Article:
Investing in Bay Area Real Estate

Investing in Bay Area Real Estate

Bay Area Real Estate – Look to Us

The Bay Area has a lot going for it and real estate is no exception. Currently, the Silicon Valley economy is firing on all cylinders, making real estate everywhere here increasingly valuable. Key factors such as population and economic growth are rising at a phenomenal pace. In addition, high barriers to entry (ie. lack of buildable land) continue to put upward pressure on home values. Unfortunately, local real estate investors looking for cash flow are victims of our area’s own success. Whether real estate investment opportunities in the Bay Area do or don’t exist, depends on your definition of opportunity.

In considering the Bay Area for real estate investments, your options will be influenced by many factors, such as your desire for passive vs active income, risk tolerance, yield expectations and investment horizon. Depending on your goals and resources, it may or may not make sense for you to invest in the Bay Area. The following are a few suggestions to consider.

Active real estate investors can certainly take advantage of the rising market to earn great returns on wholesale or fix and flip projects. To pursue these strategies, one must develop the resources, know-how and relationships to be successful. This does take a fair amount of time and risk to execute profitably. The largest challenge for most investors doing this today (me included) is finding “the deal”. The common wisdom in real estate is that you make your money when you buy, and this certainly applies to our local market. The most commonly used methods to find deals are networking, MLS agents/brokers, direct mail and bandit signs. In future blogs, I will go into detail on each of these methods. After finding a great deal, you will need to line up other resources, including inspectors, contractors, title officers, insurance brokers and agents to name a few. It is important to note that the fix and flip business is a high reward/high risk business, which is to say that it is not for everybody. And, despite what the gurus say, fix/flip strategy takes considerable time and effort to execute. With that said, the financial and intrinsic rewards can be phenomenal.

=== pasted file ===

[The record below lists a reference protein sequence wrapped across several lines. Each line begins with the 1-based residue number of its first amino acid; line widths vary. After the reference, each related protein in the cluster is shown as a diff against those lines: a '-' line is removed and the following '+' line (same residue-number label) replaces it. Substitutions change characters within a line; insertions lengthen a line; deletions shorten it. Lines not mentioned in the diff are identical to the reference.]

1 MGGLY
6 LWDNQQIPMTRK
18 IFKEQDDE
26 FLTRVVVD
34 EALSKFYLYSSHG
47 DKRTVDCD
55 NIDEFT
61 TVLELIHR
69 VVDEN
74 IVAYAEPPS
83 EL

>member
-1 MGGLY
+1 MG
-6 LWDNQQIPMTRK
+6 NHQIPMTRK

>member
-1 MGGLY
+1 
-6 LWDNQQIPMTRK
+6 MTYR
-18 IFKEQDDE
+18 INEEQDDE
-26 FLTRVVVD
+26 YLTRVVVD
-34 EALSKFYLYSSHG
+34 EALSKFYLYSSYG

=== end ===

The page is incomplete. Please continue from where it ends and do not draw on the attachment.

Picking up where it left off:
For those who do not have the time and/or desire to learn and execute the fix and flip model, there is still the possibility to become an equity partner for somebody currently doing this business. This requires cash resources to place in to the deal, and a tolerance for some risk, but the financial rewards can be very good. Along the same lines, one can be a “private money” lender, earning relatively secure returns that far exceed most other investments. More on these strategies in future articles

For those who have full-time jobs and other commitments, passive investing can be a far more practical strategy. The challenge in the Bay Area is that high real estate costs and taxes make it very difficult to find properties that will cash flow after all costs and expenses are accounted for. This is true even in lower cost areas like E San Jose or E Palo Alto, etc. If you have cash resources available to cover the majority or entire purchase price of a property, you can achieve cash flow after expenses, BUT your short-term returns (ie cash flow) will likely be poor. The real opportunity is in the appreciation you may gain from rising market prices over the long-term. Be careful, this is exactly what investors were counting on before the last market cycle turned negative. Speculation on rising values is something that can work, however it is highly risky, particularly in the short term. In my opinion, there are better opportunities to own real estate in out-of-state markets where price vs rents allow for a reasonable cash flow and moderate appreciation. More on out-of-state investing in future blogs.

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